Milking a clean image


Meet Dorset’s soap star Kirsty Hearne – creator of a thriving cottage industry selling goats’ milk and the soaps she makes from it

Most of us nip to the local shop when we run out of milk. Not Kirsty Hearne – she pops down the garden and milks one of her 13 goats. The result is ‘foamy and makes just the best coffee,’ she says. ‘Raw goat’s milk is great for your gut and full of good bacteria.’
She has seen a huge increase in sales from her garden gate to both locals and holidaymakers. ‘Last winter I had to limit people to five litres each, I just couldn’t keep up with demand. Especially with so many people making their own kefir.’
Her Maycottage milk – and her range of beautiful handmade soaps – began life accidently 14 years ago.
‘I bought a goat and her daughter just for the milk for my family. I was up the pub, chatting to a friend about how we might make some extra money, as you do. I’d heard that you could make soap with goats’ milk and said I was going to have a go.

Honeybee having a happy moment
All images: Kirsty Hearne

‘So I started making some and going to craft fairs. I quickly discovered that I was quite creative about dressing the soaps and the stall. I use baskets, flowers and plants to create the cottage-like backdrop of where the soaps come from – it’s a pretty idyllic lifestyle look.”
Kirsty then invested in an online shop. ‘I now post soaps all over the UK – particularly to Scotland. I’ve no idea why the Scots love it so much!’
Her soaps are also sold in shops in Wimborne and Bournemouth.
Now from a single goat, she has a herd and business is booming. ‘I’d been a riding instructor for 30 years and thought this would give me something to do when it’s raining or through the winter. It was just supposed to be a sideline! But it swiftly took over and I actually gave up teaching.’
Her real life cottage home epitomises a genuine cottage industry. She milks all her ‘girls’ by hand, and mornings are always early. Sometimes as early as 4am if Kirsty’s at a rural show or market that day.
Her goats are all registered British Guernseys and Toggenburgs. They enjoy idyllic free ranging with the chickens, and at night they sleep in stables at the bottom of the garden.
They’re given no antibiotics, chemical wormers or vaccinations. ‘I only use homeopathic methods,’ says Kirsty, who’s also trained in Reiki for animals. It seems to be working – she hasn’t needed a vet for three years.

‘My girls have very different characters. There’s a fierce hierarchy and Honeybee, 13 years old and still going strong, is the matriarch. Chilli, my latest addition, is very pesky. She follows me everywhere and is so nosy.’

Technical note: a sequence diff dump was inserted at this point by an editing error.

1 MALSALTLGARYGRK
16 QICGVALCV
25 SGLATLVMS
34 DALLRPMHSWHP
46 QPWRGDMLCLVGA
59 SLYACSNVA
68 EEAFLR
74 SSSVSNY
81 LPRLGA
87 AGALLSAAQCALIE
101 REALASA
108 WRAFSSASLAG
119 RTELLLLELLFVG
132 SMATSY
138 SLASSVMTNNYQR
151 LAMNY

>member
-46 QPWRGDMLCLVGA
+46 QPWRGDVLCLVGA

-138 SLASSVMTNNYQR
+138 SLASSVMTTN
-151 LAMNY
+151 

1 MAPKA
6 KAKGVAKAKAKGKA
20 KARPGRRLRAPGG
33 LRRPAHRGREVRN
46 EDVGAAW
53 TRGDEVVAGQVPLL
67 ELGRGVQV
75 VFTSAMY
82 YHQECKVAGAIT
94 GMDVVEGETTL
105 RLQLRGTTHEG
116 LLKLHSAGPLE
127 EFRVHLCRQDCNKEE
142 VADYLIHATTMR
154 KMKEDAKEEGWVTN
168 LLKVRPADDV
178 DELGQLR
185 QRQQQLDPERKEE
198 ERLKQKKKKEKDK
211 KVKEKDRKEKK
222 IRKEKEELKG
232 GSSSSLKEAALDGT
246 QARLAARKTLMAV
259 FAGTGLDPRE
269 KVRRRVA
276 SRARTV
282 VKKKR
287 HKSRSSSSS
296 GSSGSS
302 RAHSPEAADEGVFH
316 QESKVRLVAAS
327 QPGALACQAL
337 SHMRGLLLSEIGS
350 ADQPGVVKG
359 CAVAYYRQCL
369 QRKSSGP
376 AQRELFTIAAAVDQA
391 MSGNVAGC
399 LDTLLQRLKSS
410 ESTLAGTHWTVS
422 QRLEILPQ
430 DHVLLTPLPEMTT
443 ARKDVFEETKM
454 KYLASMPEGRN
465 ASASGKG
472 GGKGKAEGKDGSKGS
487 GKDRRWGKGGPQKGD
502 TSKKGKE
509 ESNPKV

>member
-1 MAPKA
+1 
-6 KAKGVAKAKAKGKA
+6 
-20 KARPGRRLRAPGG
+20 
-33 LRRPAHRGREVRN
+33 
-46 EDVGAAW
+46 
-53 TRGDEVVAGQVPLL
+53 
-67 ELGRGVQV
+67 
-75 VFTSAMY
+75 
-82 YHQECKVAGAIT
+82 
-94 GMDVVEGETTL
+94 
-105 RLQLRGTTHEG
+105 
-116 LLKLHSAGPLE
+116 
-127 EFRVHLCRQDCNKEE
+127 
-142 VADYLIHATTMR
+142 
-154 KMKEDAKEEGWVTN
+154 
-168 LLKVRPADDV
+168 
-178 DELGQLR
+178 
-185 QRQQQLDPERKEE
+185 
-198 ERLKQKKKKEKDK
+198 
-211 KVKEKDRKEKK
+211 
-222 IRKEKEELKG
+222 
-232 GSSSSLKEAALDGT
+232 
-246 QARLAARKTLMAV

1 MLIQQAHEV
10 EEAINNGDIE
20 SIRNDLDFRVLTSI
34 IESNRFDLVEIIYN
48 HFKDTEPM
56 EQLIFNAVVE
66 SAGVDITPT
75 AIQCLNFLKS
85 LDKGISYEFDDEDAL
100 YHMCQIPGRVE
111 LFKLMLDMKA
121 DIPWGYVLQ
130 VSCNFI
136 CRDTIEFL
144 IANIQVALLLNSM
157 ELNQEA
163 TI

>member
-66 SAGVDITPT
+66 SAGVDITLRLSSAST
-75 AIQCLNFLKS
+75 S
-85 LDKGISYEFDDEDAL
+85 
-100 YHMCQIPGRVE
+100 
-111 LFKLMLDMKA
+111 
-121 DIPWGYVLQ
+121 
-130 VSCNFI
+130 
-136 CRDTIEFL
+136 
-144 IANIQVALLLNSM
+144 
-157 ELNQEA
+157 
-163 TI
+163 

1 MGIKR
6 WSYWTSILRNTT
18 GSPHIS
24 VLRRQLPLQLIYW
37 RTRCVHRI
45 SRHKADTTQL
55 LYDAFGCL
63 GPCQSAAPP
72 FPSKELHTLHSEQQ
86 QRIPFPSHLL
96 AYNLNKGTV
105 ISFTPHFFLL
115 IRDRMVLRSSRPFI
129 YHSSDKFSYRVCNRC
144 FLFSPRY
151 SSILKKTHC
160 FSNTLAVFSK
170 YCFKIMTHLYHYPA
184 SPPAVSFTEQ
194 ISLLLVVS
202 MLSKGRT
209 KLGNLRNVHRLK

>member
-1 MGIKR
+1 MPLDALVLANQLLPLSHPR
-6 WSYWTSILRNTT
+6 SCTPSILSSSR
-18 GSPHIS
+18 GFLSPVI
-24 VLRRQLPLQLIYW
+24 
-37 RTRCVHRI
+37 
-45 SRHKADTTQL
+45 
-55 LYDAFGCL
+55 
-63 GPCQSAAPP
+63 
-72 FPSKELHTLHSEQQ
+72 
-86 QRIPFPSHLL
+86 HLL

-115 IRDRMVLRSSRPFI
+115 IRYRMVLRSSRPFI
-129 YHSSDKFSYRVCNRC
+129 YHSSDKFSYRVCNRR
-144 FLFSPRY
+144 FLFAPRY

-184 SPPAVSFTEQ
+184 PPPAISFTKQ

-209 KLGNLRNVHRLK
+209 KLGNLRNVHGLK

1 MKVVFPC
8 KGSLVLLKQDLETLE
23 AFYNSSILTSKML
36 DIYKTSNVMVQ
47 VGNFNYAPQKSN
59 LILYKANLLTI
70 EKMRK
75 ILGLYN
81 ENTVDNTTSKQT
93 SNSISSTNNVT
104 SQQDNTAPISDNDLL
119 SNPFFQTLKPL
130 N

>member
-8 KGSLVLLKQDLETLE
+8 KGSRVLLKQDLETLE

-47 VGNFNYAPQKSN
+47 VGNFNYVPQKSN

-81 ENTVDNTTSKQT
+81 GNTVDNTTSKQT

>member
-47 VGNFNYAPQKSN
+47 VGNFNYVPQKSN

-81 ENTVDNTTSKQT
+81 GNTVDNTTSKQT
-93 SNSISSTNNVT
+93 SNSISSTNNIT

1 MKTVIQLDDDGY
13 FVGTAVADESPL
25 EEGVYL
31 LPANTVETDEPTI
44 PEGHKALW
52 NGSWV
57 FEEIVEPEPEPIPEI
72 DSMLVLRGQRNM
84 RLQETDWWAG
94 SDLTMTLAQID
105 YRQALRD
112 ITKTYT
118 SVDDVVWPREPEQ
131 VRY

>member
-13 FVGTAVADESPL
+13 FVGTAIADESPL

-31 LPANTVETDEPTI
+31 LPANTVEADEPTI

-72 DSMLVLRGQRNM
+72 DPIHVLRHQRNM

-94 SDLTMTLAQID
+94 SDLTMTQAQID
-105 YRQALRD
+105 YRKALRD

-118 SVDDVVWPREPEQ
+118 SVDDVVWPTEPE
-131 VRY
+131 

But don’t goats have a reputation for being a tad petulant? Kirsty says: ‘You can’t make goats do anything they don’t want to. Patience is essential. You need softness, to ask them nicely. If you pull or drag them, they simply dig in their heels and win!’

Every Maycottage soap contains 25 per cent goats’ milk along with a gorgeous variety of natural scents, all concocted by Kirsty. Her neroli orange blossom is proving a favourite this year.
She believes goats’ milk soap is so popular because it’s extremely kind to skin conditions. ‘Eczema, psoriasis, sensitive skin – my soap is incredibly gentle and moisturising. It’s the same pH as your skin and it also contains 30 per cent olive oil which is anti-inflammatory.

Repeat customers tell me that it makes such a difference to their skin issues. It’s not a cure, obviously, but it helps keep the skin in better condition. And my soap doesn’t have all the chemicals that commercial soaps contain.’
Kirsty makes all the soaps at her kitchen table, packaging them in pretty fabric tied with rustic twine. Using the traditional cold-pressed method, soaps are poured into loaf moulds and rested for 48 hours before being carefully cut up and then left in the spare room to cure for four weeks. ‘It used to be my son’s bedroom, so I was glad when he moved out!’ says Kirsty.
‘It can get lonely working from your kitchen table. My other half, Keith, works all day so I can get to 6pm and have only spoken to goats or my dogs all day!’

Quick fire questions:
A-list dinner party guest?
American horse trainer Mark Rashid – Aikido for horsemanship is a big part of his work. It’s about softness, and works with goats as well as horses! He’s one of the most amazing people I’ve ever met.

Book by your bedside?
Curlew Moon by Mary Colwel. It’s about the plight of these beautiful birds and their struggle for survival.


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